Hope you don’t mind but I have to brag a little today. I’m delighted to be quoted in this month’s issue of Real Simple magazine along with friends Jessica Miller-Merrell and Rachelle Falls. The topic: office attire.
While I’m quoted talking about some of the outrageous things I’ve seen people wear to work, I think it raises an important point about attire in the workplace. Our clothing does not define us. Case in point, Wired recently published an article titled, “The White House Gives Up on Making Coders Dress Like Adults”. The title is a bit tongue in cheek. It shares the story of Mikey Dickerson, the former Google engineer selected to lead the U.S. Digital Service, and his attire.
Dickerson was hired because of his skills and abilities, not his wardrobe.
I do understand that certain industries have expectations where attire is concerned. Wall Street is a good example. That doesn’t mean that someone wearing a pair of jeans and Birkenstocks couldn’t come in one day and be wildly successful. A suit does not tell us if a person is smart or capable. Business attire doesn’t tell us if someone is a great leader.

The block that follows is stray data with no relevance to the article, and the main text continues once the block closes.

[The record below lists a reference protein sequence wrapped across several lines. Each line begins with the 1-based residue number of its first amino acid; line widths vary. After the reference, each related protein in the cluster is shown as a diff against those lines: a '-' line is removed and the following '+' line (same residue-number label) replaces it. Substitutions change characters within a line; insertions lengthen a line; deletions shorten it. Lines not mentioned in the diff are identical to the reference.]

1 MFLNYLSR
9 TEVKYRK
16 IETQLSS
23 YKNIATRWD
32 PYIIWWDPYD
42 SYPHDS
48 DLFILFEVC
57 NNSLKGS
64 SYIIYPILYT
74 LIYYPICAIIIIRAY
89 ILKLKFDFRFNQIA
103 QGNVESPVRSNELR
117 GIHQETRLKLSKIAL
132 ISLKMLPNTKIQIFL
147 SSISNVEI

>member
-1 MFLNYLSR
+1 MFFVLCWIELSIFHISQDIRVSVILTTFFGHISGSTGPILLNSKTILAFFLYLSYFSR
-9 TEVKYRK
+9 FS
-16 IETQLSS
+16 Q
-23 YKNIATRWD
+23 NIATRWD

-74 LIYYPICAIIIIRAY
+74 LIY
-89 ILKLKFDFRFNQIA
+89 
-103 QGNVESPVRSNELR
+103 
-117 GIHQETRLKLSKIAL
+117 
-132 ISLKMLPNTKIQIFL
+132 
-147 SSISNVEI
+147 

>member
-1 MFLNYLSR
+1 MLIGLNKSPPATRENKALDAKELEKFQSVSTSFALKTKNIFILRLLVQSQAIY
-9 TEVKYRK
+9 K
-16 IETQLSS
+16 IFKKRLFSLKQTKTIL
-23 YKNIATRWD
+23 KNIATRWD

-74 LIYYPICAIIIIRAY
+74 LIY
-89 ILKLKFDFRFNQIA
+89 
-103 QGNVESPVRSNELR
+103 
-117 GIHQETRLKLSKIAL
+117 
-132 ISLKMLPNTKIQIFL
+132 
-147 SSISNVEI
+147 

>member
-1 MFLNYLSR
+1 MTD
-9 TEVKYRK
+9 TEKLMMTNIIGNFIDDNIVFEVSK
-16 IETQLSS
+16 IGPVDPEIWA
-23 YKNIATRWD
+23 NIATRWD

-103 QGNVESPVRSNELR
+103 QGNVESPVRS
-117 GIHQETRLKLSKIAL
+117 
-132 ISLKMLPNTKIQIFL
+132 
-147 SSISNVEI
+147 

It’s time for organizations to put emphasis where it really matters – performance and results. If employees want to put their money in their Roth IRA instead of buying expensive suits, we should support that. Right?
In turn, employees do need to practice some level of good judgment when it comes to work attire. Clean and neat is always in style.
Trust me when I say that human resources professionals do not want to be the fashion police. We also don’t enjoy writing dress code policies. There are so many other more productive things for us to work on.
[Tweet “Business attire doesn’t tell us if someone is a great leader.”]
When we talk about ditching policies, wouldn’t it be awesome to ditch dress codes? Let people wear attire that they look good in. That’s comfortable. So we could all focus on meeting goals (and making money).
Image courtesy of HR Bartender0